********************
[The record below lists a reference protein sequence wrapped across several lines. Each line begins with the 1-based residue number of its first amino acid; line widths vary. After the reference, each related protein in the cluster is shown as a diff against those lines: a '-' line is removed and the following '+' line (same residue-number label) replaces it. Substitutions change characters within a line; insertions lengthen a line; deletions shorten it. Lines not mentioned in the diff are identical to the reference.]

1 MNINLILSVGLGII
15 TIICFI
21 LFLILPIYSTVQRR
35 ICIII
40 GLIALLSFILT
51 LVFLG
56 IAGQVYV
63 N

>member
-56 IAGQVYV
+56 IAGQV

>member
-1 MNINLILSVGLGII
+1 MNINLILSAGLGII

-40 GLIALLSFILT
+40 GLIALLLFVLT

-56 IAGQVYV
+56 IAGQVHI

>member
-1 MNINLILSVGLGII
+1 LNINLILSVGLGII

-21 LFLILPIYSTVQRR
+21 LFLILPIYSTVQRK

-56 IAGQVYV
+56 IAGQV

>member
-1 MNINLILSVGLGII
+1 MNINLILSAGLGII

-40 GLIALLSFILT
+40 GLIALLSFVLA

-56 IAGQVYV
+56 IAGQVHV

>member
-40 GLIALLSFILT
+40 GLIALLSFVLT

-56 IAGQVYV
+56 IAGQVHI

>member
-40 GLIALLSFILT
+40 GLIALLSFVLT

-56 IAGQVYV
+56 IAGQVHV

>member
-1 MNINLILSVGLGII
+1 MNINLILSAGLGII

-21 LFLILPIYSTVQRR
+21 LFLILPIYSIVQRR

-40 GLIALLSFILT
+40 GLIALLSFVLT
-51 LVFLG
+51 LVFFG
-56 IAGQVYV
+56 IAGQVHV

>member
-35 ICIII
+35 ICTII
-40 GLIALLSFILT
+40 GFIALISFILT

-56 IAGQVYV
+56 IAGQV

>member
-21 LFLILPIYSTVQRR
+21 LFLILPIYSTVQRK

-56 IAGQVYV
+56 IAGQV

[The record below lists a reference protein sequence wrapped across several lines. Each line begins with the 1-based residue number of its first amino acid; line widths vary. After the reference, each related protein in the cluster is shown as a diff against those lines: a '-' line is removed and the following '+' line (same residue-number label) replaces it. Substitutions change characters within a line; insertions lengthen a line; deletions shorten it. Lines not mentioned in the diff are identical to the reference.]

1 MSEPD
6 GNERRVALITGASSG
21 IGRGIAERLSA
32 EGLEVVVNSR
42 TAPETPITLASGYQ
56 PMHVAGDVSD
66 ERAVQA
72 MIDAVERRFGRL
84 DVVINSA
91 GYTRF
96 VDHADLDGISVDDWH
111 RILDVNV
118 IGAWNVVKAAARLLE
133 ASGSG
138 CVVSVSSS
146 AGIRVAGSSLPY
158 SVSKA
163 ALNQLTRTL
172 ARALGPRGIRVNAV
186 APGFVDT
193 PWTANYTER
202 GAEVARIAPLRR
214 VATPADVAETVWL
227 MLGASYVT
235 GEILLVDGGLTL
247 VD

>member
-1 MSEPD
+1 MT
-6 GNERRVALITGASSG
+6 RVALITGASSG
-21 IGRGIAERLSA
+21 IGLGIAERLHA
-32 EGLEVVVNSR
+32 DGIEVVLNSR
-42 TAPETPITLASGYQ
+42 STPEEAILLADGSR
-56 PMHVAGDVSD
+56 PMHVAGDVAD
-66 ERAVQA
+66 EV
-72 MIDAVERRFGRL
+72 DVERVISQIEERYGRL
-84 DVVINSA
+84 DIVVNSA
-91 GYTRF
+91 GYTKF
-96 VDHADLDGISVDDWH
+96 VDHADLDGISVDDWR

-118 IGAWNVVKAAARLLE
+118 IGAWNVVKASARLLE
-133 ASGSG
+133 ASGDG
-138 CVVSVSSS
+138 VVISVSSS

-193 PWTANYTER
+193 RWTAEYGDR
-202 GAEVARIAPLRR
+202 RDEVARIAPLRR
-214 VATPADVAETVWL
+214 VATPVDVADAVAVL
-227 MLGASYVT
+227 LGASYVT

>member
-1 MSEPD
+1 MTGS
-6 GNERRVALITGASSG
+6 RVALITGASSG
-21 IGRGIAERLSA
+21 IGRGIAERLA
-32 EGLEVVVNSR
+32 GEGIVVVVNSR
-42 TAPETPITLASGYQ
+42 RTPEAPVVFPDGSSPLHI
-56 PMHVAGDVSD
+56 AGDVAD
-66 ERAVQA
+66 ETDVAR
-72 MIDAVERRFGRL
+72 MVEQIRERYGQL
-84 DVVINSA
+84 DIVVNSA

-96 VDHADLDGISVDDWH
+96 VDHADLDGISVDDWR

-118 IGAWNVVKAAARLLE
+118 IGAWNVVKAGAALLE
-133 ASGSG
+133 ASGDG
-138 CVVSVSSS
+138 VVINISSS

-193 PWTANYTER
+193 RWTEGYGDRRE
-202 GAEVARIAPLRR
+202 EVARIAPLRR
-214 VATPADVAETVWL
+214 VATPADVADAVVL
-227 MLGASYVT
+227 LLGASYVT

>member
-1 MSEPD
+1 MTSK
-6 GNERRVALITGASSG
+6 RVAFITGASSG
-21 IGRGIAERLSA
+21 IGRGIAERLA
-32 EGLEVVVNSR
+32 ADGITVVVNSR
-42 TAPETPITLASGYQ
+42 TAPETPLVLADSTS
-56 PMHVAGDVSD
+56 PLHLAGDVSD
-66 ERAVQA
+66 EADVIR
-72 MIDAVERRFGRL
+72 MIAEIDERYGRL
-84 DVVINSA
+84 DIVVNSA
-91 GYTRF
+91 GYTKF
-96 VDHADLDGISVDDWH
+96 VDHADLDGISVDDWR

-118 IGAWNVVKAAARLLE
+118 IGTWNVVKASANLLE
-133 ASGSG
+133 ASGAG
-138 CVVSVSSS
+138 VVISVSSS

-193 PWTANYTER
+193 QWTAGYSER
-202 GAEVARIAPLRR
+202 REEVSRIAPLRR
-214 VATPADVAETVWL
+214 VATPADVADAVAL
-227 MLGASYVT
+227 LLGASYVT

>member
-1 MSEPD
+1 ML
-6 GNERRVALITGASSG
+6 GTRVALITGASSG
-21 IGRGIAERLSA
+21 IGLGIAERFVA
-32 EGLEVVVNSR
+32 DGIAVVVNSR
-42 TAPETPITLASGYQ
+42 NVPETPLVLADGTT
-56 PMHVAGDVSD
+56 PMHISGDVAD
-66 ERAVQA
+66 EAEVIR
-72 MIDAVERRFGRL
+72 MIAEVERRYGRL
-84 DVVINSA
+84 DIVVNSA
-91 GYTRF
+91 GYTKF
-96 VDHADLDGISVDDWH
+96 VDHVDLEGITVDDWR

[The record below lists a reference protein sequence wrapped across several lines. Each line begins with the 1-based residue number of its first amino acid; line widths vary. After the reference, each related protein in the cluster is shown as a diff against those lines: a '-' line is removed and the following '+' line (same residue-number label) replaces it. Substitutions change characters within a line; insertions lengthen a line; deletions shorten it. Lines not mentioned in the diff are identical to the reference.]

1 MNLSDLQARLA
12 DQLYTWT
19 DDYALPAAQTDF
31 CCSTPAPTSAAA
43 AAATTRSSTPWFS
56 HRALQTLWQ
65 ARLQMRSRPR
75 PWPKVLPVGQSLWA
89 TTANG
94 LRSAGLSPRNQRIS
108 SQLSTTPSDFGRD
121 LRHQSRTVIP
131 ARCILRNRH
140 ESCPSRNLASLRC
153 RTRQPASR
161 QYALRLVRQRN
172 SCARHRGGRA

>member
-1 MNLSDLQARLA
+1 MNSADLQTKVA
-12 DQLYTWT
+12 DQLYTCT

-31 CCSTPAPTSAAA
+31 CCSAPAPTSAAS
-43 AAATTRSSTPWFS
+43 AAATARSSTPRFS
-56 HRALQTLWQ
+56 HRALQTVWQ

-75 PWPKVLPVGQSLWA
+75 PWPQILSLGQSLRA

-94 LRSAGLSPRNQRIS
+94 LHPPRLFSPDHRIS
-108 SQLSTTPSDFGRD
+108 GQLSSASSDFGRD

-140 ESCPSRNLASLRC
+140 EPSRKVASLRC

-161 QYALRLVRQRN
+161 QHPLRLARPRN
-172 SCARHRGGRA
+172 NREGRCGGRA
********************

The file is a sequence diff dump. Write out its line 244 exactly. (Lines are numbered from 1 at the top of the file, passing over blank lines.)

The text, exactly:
>member